Case Study Search
This case study explores the various dimensions and challenges surrounding the 2022 World Cup in Qatar. The case emphasizes multiple pillars of sustainability.
Qatar has received much attention since winning the bid to host the 2022 World Cup, and not all of the attention has been positive.
This case urges the reader to consider the links between the competing priorities of sustainable development, infrastructure, and globalization using the Colombo Port Expansion Project (CPEP) as an example.
This case raises the question of whether infrastructure development can foster inclusive growth and poverty reduction for an entire population.
This case study focuses on the rollout of an ambitious bio-toilet initiative by the CEO of one of New Delhi’s civic bodies to tackle the problem of poor sanitation in the city’s slums. Many competing and complex factors come into play when attempting to develop new infrastructure at scale.
India’s economic reforms of the 1990s have led to an exponential growth in industrial and commercial activities, which in turn has led to rapid urbanization.
Changes in São Paulo’s rainfall patterns and increased usage from growing urbanization have greatly stressed water availability. Historically low dam levels in the Cantareira system have prompted calls for the government to ration water, however the upcoming elections have compelled the government to pursue other demand and supply side options. With the 2014 World Cup approaching its opening in São Paulo, the government faces both local and international pressure to alleviate its scarcity issues permanently, with a few financial and political costs as possible.
The Brazilian city of São Paulo, capital of the State of São Paulo and Brazil’s largest metropolitan area, currently faces its most severe drought in decades.
The central theme of this case study is that cities facing drastically distinct development challenges may still pursue similar sustainable solutions. In pursuing the same objective of re-densification, the cities are considering similar strategies: rezoning and redefined land use, enhanced public transportation, and green urban infrastructure, to name a few. This case ends by prompting students to consider these strategies: which are the most important for achieving re-densification?
A shrinking Detroit and an expanding Guangzhou shape this case, which aims to introduce readers to the nuances of population density and the importance of redensification in sustainable urban plann
Quito’s rapid income and population growth over the past several years has forced its mayor to address the problem of how its citizens efficiently commute throughout the city. The existing public transportation system can no longer accommodate the city’s growing population. As a result, Quito’s mayor is building the city’s first metro system, an ambitious project, which is not only constrained by economics, but also by the city’s physical characteristic, surrounded by the Andes.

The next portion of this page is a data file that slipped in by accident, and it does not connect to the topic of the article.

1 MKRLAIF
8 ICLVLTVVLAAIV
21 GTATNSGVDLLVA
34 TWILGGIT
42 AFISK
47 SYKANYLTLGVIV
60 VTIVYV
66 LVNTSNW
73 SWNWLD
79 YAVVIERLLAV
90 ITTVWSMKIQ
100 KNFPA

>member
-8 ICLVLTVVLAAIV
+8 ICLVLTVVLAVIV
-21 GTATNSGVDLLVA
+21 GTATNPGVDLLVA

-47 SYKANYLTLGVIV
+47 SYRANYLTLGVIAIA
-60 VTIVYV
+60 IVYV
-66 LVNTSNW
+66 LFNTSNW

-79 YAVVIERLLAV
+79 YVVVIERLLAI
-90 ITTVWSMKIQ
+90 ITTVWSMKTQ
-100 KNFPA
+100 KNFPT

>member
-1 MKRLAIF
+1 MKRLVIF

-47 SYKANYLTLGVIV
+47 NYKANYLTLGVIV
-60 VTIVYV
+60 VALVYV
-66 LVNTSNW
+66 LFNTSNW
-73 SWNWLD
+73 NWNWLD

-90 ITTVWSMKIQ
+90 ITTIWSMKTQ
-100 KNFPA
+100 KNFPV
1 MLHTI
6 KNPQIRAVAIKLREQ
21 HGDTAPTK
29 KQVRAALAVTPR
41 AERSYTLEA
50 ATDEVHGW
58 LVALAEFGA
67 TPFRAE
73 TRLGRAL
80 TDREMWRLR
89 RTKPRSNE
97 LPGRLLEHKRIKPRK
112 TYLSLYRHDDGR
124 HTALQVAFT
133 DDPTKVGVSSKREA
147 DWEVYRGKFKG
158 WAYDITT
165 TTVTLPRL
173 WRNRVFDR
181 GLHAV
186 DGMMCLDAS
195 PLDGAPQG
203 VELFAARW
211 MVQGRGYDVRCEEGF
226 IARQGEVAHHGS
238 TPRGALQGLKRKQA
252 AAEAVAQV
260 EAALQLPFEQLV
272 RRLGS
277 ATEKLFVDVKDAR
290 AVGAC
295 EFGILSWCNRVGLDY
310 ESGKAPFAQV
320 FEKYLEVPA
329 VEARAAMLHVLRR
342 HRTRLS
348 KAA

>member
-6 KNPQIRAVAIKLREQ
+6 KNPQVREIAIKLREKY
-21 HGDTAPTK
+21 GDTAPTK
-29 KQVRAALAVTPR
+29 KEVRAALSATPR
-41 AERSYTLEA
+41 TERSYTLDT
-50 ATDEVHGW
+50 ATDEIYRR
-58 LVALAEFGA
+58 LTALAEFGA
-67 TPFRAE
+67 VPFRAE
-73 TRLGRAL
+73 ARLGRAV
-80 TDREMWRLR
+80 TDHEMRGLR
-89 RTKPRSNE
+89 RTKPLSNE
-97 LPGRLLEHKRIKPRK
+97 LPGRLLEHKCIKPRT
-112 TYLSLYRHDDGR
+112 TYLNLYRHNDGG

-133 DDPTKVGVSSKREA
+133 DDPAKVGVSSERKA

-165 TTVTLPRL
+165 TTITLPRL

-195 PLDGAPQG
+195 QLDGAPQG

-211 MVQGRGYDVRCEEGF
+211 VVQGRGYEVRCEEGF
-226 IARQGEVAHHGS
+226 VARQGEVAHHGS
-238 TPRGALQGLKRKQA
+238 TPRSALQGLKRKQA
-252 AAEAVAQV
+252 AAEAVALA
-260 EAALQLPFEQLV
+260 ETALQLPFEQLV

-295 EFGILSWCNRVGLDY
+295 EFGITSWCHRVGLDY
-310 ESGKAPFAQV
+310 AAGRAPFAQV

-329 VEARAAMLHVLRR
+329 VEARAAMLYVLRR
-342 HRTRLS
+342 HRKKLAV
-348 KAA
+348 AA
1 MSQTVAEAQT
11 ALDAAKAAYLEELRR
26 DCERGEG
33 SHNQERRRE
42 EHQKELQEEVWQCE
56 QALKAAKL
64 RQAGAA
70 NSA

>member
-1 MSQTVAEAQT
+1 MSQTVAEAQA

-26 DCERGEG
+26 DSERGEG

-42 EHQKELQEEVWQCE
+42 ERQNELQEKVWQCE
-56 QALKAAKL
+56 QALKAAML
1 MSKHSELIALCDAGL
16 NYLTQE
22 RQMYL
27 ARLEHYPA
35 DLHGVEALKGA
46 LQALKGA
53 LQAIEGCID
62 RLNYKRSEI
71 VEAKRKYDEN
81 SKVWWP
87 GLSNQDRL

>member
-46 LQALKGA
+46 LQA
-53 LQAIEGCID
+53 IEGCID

Quito, the capital of Ecuador, is currently experiencing rapid economic development and population growth.
This case addresses the development of the Jiuquan Wind Farm in China. Readers will make a decision on the future of Chinese wind power investment, given the technical, financial, and environmental challenges facing large-scale renewable energy.
In China’s 12th Five Year Plan (2011-2015), the central government outlines ambitious targets for expanding domestic wind power generation.
In this case, the definition of sustainable is based on how the energy is produced and does not consider public or environmental prosperity. Through this we see that just because something carries the label of sustainable development, it doesn’t make it a good thing— it can make many relevant actors worse off than they were before. This case brings the reader to consider how varied motivations for implementing a sustainable development project may not always be environmental protection.
Chief Minister Taib has set in place a massive sustainable dam project (SCORE) to increase energy production throughout Malaysia and develop Sarawak’s economy by bringing foreign industrial investm
This two-day simulation focuses on the negotiation of controversial and complex issues related to the 2,000-mile border that separates and joins the United States and Mexico as neighbors. Originally designed for an Introduction to Latin American & Latino Studies course, the simulation can also be used in other academic settings to highlight the complexity of international negotiations, to help students identify with a non-U.S. perspective, and/or to showcase the practical and emotional implications of theoretical foreign policy.
This two-day simulation focuses on the negotiation of controversial and complex issues related to the 2,000-mile border that separates and joins the United States and Mexico as neighbors.
Teaching Notes from casebook Leadership and Diversity Written by Dean Barbara J. Nelson, UCLA School of Public Affairs. Case teaching experience, discussion questions, recommend readings, and tools for class role play can be found in these notes.
The teaching notes presented here are from an outstanding casebook on Leadership and Diversity written by Dean Barbara J. Nelson, UCLA School of Public Affairs.